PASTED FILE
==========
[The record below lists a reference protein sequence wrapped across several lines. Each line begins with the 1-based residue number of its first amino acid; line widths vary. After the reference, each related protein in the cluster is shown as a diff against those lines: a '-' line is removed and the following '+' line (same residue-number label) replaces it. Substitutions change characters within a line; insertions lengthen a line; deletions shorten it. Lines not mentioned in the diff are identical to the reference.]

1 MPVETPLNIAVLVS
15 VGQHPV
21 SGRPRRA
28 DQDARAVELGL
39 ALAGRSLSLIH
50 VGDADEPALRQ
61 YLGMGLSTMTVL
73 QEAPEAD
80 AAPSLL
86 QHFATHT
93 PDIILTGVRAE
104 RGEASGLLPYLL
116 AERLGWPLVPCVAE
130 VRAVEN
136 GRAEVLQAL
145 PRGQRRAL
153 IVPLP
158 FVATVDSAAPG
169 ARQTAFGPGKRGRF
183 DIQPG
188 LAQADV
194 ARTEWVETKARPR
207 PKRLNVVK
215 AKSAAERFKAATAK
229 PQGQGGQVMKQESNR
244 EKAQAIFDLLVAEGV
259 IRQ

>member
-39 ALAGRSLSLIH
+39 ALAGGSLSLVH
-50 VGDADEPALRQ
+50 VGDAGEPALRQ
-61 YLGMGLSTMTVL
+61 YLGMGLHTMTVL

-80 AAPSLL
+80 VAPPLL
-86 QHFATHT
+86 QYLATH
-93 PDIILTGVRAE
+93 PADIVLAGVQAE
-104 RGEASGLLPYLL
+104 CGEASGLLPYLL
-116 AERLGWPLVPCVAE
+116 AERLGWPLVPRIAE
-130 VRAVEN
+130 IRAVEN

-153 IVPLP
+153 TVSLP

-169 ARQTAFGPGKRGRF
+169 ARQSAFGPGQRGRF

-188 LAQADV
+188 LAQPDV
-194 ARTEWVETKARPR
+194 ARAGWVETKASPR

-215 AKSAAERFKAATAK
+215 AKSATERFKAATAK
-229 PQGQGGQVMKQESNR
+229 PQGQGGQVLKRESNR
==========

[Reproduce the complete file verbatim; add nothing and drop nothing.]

[The record below lists a reference protein sequence wrapped across several lines. Each line begins with the 1-based residue number of its first amino acid; line widths vary. After the reference, each related protein in the cluster is shown as a diff against those lines: a '-' line is removed and the following '+' line (same residue-number label) replaces it. Substitutions change characters within a line; insertions lengthen a line; deletions shorten it. Lines not mentioned in the diff are identical to the reference.]

1 MPVETPLNIAVLVS
15 VGQHPV
21 SGRPRRA
28 DQDARAVELGL
39 ALAGRSLSLIH
50 VGDADEPALRQ
61 YLGMGLSTMTVL
73 QEAPEAD
80 AAPSLL
86 QHFATHT
93 PDIILTGVRAE
104 RGEASGLLPYLL
116 AERLGWPLVPCVAE
130 VRAVEN
136 GRAEVLQAL
145 PRGQRRAL
153 IVPLP
158 FVATVDSAAPG
169 ARQTAFGPGKRGRF
183 DIQPG
188 LAQADV
194 ARTEWVETKARPR
207 PKRLNVVK
215 AKSAAERFKAATAK
229 PQGQGGQVMKQESNR
244 EKAQAIFDLLVAEGV
259 IRQ

>member
-39 ALAGRSLSLIH
+39 ALAGGSLSLVH
-50 VGDADEPALRQ
+50 VGDAGEPALRQ
-61 YLGMGLSTMTVL
+61 YLGMGLHTMTVL

-80 AAPSLL
+80 VAPPLL
-86 QHFATHT
+86 QYLATH
-93 PDIILTGVRAE
+93 PADIVLAGVQAE
-104 RGEASGLLPYLL
+104 CGEASGLLPYLL
-116 AERLGWPLVPCVAE
+116 AERLGWPLVPRIAE
-130 VRAVEN
+130 IRAVEN

-153 IVPLP
+153 TVSLP

-169 ARQTAFGPGKRGRF
+169 ARQSAFGPGQRGRF

-188 LAQADV
+188 LAQPDV
-194 ARTEWVETKARPR
+194 ARAGWVETKASPR

-215 AKSAAERFKAATAK
+215 AKSATERFKAATAK
-229 PQGQGGQVMKQESNR
+229 PQGQGGQVLKRESNR